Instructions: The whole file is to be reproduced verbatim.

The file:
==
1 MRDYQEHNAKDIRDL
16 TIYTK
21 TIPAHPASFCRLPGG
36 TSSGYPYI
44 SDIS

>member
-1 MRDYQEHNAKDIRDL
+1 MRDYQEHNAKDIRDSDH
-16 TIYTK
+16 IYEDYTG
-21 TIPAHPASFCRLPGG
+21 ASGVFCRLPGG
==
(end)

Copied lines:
1 MRDYQEHNAKDIRDL
16 TIYTK
21 TIPAHPASFCRLPGG
36 TSSGYPYI
44 SDIS

>member
-1 MRDYQEHNAKDIRDL
+1 MRDYQEHNAKDIRDSDH
-16 TIYTK
+16 IYEDYTG
-21 TIPAHPASFCRLPGG
+21 ASGVFCRLPGG